15. Haha, yeah, I somehow managed to kill the stock bridge. It's a Seymour Duncan Custom V. I was fine with stock, but hey, it quit. The neck is stock. Both pups were blacktops (or I should say all three-- both the originals and the Duncan) but I put some Bobbin Toppers on for a more zebratastic look. Neat little product, cheap vinyl cling that changes the look of the pickups and is completely reversible. Anyhow, it's the onliest pickup I can recall ever killing, although I can be pretty hard on guitars.
  16. My first Paul was a Les Paul Special with P-100s: The reason was-- I could finally afford one, since it was new on closeout for 5 Benjamins. I'm a big fan of first wave punk rock, and a lot of those tones came from Les Paul Specials. Frankly, though, the one I got was kinda a dog. The holes for the bridge posts weren't very nicely drilled (almost impossible to actually see, of course) and the nitro had not been allowed to cure properly-- major case of "sticky neck." Also was not enamored of the stacked buckers. I sold it to a bandmate a year or so after I got it, for what I paid for it. More recently I got a very similar guitar that I like a lot more (also on closeout, for a similarly low price) and will hold onto, barring financial catastrophe. This'un has real P-90s, and a bound neck, both of which I consider upgrades (although of course the bound neck is purely cosmetic, it does look nice). The possible downsides to this new one are that the fretboard is "baked maple" (produced during the Great Gibson Government Rosewood Swindle), although frankly I can't see/feel any appreciable difference, and that the finish is matte rather than gloss. While I'd prefer gloss, it's not really a biggie. So, full circle and sh*t.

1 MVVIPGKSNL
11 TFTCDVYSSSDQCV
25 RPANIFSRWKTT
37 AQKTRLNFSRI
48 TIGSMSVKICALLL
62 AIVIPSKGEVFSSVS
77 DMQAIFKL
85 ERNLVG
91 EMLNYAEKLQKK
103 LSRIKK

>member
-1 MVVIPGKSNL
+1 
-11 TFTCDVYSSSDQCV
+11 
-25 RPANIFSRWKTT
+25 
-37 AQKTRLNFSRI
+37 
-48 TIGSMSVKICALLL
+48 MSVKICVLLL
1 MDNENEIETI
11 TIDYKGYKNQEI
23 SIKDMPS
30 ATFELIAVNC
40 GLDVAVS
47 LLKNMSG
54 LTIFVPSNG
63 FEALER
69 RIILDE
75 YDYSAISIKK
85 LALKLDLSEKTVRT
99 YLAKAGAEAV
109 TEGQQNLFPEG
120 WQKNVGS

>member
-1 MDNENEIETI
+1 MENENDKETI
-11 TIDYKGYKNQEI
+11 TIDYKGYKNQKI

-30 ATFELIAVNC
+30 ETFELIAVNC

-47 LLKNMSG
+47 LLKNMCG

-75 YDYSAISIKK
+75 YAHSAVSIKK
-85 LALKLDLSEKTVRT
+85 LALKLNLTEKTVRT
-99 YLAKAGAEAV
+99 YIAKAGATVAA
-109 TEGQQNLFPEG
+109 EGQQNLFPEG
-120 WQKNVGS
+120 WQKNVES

17. Here's the closer, where I made best use of the wireless: Finito!